I commend this film to you and encourage you to see it for yourselves.


Kathleen Crisley, specialist in dog massage, rehabilitation and nutrition/food therapy, The Balanced Dog, Christchurch, New Zealand

Previous posts relevant to the Vick case and dog fighting include:



Meet Jonny Justice

Jonny justiceJonny (left) is a Staffordshire Bull Terrier who was rescued from Michael Vick’s dog fighting operations.  In 2012, he received the most votes to win the prize of Most Beautiful Dog in the Top Dog Photo contest sponsored by soft toy manufacturer, Gund.

Through love, care and attention, Jonny was rehabilitated and now helps children who are learning to read.  The children read aloud to Jonny, who is attentive and always non-judgmental.

Jonny Justice reading

Jonny has been immortalized in a soft toy by Gund.  Measuring eight inches, you can buy Jonny for US$25.

The White House’s official position on breed specific legislation

Whoopee!  (or should I say ‘woof woof’).  This week the White House put out an official statement concerning its position on breed specific legislation.   And it’s great news…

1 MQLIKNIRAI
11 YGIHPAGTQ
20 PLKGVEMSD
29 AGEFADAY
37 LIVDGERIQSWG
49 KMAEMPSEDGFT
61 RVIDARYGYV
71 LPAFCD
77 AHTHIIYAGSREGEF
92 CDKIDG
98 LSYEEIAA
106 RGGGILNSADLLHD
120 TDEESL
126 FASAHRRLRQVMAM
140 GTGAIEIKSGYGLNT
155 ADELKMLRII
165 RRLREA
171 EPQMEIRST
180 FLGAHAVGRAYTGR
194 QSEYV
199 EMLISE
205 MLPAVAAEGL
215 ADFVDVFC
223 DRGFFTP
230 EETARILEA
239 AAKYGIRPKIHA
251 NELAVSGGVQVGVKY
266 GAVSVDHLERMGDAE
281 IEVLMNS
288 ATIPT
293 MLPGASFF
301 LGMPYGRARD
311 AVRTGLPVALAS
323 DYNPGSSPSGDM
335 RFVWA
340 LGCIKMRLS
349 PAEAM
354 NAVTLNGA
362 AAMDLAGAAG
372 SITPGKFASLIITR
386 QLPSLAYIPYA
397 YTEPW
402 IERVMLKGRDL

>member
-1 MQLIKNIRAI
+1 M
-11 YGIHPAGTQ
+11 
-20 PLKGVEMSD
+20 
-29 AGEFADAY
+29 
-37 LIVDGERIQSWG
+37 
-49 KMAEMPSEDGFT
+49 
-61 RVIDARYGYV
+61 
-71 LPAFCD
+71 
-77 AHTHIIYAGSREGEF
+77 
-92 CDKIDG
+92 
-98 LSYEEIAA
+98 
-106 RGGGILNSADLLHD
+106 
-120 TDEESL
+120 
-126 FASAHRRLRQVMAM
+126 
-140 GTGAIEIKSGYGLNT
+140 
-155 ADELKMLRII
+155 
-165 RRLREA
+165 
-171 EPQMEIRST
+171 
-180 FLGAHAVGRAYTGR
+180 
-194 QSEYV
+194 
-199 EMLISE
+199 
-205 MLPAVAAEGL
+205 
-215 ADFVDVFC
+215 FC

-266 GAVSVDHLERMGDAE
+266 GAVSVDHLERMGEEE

“We don’t support breed-specific legislation — research shows that bans on certain types of dogs are largely ineffective and often a waste of public resources.

In 2000, the Centers for Disease Control and Prevention looked at twenty years of data about dog bites and human fatalities in the United States. They found that fatal attacks represent a very small proportion of dog bite injuries to people and that it’s virtually impossible to calculate bite rates for specific breeds.

The CDC also noted that the types of people who look to exploit dogs aren’t deterred by breed regulations — when their communities establish a ban, these people just seek out new, unregulated breeds. And the simple fact is that dogs of any breed can become dangerous when they’re intentionally or unintentionally raised to be aggressive.

For all those reasons, the CDC officially recommends against breed-specific legislation — which they call inappropriate. You can read more from them here.

As an alternative to breed-specific policies, the CDC recommends a community-based approach to prevent dog bites. And ultimately, we think that’s a much more promising way to build stronger communities of pets and pet owners.”

Ginger Girl is one of the ex-fighting Pit Bulls saved from Michael Vick's Bad Newz Kennels and rehabilitated.  She lives in a loving home. Pit bulls are often the subject of breed specific legislation; yet they are very sweet dogs capable of much affection and devotion.

Ginger Girl is one of the ex-fighting Pit Bulls saved from Michael Vick’s Bad Newz Kennels and rehabilitated. She lives in a loving home.